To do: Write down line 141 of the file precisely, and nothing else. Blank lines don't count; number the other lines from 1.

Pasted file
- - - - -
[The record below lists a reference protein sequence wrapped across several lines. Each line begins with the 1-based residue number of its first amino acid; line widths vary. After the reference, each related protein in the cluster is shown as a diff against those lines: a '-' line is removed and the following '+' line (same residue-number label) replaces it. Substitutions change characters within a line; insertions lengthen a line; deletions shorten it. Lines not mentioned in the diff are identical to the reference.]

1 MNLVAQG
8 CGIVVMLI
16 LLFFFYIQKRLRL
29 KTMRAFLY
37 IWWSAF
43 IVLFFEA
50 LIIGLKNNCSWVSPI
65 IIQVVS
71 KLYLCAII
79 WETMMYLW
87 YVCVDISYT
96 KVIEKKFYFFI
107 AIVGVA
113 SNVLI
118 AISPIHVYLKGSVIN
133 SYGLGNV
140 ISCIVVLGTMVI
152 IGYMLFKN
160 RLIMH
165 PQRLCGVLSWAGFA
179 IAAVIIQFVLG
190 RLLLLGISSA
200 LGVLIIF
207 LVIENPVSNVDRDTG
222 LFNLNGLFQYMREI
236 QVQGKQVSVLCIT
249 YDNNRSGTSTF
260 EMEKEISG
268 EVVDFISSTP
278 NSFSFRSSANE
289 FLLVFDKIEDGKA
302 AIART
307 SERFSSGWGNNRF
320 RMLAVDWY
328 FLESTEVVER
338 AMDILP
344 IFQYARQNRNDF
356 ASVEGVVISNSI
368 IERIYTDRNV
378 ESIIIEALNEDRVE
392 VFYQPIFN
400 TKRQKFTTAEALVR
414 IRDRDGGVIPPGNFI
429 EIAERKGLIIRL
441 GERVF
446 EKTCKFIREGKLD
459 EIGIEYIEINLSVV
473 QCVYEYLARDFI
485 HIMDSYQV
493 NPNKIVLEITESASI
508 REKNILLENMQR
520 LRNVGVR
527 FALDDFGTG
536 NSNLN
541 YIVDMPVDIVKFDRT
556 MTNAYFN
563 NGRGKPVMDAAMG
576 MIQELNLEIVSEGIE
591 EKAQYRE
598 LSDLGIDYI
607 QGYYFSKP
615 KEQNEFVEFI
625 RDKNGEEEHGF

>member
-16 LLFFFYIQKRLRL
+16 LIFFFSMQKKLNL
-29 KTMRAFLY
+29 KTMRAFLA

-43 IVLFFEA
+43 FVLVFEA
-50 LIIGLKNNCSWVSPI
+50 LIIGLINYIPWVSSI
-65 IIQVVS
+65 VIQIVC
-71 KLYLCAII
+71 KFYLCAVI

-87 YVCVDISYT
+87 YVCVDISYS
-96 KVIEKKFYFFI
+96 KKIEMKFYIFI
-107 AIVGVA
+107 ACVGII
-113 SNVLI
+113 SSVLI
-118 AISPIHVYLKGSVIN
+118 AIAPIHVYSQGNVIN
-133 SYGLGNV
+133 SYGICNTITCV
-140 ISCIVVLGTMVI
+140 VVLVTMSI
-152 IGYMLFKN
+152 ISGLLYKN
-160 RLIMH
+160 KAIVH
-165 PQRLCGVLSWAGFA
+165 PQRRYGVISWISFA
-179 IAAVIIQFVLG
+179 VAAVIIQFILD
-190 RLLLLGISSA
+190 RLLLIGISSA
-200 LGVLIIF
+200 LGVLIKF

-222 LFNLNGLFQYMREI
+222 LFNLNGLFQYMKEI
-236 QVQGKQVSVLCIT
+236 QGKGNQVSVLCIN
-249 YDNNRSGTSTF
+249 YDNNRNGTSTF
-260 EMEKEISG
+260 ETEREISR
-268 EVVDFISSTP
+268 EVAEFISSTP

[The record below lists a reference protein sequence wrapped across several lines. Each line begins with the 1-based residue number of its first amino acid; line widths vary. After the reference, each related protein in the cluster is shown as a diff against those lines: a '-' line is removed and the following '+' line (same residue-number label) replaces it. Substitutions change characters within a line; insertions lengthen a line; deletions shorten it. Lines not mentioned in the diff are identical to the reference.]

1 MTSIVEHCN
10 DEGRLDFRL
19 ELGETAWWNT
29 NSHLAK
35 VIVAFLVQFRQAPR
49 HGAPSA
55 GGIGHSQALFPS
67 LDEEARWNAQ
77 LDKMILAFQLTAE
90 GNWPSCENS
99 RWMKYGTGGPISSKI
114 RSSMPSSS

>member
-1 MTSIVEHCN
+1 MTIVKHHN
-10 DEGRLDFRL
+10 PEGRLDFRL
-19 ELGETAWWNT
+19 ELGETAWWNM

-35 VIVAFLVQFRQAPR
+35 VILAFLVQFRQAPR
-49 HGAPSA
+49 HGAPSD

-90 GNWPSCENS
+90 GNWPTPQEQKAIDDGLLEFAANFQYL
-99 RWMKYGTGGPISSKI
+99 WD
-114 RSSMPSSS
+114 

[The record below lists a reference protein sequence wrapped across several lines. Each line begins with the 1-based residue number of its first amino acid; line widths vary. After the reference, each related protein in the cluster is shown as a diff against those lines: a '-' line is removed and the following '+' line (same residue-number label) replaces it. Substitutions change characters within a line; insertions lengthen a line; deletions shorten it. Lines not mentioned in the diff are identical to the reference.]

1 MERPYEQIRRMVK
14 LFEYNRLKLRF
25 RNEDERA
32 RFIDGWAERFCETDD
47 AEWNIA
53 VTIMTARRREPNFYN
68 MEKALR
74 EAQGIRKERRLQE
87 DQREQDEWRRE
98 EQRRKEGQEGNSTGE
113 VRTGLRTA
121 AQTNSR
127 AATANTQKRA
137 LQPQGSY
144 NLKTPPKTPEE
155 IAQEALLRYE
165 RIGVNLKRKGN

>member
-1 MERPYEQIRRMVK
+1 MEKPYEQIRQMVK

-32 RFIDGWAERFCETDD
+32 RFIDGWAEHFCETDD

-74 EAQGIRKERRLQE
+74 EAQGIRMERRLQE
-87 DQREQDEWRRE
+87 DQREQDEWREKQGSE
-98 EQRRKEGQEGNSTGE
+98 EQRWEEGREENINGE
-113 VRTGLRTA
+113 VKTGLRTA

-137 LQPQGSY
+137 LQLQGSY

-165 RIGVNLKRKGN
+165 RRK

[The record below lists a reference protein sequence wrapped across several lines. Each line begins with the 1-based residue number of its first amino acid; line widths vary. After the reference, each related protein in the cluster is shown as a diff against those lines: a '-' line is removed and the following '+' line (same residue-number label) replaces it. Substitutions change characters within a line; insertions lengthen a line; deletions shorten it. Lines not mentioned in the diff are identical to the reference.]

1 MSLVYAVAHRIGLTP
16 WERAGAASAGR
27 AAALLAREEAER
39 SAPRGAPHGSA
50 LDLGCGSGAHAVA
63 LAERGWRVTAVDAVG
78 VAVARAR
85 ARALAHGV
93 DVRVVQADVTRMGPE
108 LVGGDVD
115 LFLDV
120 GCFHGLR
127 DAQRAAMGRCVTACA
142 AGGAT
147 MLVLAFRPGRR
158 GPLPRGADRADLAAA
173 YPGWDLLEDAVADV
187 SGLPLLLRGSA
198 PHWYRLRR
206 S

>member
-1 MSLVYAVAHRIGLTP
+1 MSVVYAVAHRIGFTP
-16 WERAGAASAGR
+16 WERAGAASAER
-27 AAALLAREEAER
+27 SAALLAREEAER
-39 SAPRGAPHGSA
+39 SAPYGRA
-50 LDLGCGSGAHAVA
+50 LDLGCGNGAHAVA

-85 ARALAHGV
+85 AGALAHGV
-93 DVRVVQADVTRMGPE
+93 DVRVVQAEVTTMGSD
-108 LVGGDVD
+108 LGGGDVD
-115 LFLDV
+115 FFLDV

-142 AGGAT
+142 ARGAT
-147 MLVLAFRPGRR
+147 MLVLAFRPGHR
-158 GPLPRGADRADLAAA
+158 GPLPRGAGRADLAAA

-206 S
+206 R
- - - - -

+99 WD